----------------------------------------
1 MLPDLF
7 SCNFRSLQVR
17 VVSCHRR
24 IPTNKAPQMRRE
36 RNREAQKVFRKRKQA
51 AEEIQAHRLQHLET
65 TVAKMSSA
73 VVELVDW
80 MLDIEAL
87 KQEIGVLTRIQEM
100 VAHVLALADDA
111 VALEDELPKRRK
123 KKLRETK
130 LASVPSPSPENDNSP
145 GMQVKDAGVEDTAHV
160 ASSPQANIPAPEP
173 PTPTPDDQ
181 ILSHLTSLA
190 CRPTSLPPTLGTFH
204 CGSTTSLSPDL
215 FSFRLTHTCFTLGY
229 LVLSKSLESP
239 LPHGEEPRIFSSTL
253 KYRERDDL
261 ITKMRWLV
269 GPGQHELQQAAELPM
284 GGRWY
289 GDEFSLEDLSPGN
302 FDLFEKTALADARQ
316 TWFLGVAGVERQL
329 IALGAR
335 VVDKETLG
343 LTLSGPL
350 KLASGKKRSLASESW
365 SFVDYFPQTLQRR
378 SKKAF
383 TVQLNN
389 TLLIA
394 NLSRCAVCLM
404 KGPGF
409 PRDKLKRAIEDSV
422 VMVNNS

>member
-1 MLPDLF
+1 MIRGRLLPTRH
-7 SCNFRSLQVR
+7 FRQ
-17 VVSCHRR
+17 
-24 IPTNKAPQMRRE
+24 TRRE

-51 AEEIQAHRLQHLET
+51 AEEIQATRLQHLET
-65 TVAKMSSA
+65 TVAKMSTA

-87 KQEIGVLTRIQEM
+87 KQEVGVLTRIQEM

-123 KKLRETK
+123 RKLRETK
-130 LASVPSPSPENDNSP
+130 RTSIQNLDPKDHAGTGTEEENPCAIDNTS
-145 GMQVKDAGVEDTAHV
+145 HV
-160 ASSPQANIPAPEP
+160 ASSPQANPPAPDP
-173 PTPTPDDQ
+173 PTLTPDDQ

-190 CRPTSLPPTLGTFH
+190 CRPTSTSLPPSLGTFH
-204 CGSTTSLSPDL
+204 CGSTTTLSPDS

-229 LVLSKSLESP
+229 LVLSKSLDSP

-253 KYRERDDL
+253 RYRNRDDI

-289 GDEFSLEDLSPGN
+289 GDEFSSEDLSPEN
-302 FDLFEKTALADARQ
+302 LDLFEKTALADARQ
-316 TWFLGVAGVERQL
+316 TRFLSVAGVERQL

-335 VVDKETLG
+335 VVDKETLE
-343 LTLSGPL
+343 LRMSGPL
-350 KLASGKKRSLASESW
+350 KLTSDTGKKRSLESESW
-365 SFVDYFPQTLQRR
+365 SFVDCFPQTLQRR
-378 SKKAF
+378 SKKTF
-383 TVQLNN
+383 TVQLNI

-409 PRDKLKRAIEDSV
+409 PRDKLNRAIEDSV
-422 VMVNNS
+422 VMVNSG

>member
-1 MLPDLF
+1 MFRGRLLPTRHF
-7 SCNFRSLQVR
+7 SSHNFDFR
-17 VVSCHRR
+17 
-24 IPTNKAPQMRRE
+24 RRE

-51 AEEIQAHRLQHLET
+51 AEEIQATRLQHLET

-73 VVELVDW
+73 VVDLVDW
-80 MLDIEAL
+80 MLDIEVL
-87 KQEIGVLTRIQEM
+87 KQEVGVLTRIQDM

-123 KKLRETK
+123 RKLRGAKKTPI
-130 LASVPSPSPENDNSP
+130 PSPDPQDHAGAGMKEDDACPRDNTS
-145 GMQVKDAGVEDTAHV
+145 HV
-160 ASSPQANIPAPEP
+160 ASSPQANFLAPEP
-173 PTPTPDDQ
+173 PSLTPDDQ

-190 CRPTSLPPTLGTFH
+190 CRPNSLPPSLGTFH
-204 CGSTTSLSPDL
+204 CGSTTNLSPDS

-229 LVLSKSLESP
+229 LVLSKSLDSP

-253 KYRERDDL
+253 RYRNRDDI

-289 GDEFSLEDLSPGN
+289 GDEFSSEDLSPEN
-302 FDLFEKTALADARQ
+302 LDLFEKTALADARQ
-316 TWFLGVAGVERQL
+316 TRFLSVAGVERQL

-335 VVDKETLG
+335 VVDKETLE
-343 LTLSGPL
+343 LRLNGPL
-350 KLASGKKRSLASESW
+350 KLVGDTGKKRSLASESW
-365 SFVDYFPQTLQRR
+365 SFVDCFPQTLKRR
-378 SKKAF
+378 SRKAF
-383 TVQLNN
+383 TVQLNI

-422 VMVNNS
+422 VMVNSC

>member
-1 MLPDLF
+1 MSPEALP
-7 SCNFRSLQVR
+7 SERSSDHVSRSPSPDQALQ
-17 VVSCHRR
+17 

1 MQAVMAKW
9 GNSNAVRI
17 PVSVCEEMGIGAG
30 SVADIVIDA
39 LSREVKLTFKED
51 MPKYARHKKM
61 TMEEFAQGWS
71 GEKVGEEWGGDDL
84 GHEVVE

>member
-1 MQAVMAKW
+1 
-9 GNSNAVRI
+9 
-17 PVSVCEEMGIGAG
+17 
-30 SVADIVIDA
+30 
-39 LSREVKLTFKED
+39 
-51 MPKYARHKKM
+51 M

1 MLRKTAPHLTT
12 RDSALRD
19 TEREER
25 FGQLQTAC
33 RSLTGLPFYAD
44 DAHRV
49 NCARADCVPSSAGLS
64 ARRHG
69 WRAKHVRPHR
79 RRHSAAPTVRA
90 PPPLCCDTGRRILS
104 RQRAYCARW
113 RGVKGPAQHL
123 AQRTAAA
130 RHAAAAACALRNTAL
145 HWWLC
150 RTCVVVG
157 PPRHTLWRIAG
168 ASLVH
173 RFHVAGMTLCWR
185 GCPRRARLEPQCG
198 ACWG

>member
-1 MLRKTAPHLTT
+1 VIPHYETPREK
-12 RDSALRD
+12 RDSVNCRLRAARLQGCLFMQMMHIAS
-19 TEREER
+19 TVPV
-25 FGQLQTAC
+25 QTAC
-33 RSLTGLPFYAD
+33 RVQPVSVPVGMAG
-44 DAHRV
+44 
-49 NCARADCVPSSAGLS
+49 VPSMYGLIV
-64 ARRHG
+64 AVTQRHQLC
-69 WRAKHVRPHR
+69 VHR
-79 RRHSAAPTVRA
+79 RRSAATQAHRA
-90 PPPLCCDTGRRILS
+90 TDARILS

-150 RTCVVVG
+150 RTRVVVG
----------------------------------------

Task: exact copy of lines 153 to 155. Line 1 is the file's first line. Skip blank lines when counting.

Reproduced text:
>member
-1 MLPDLF
+1 MSPEALP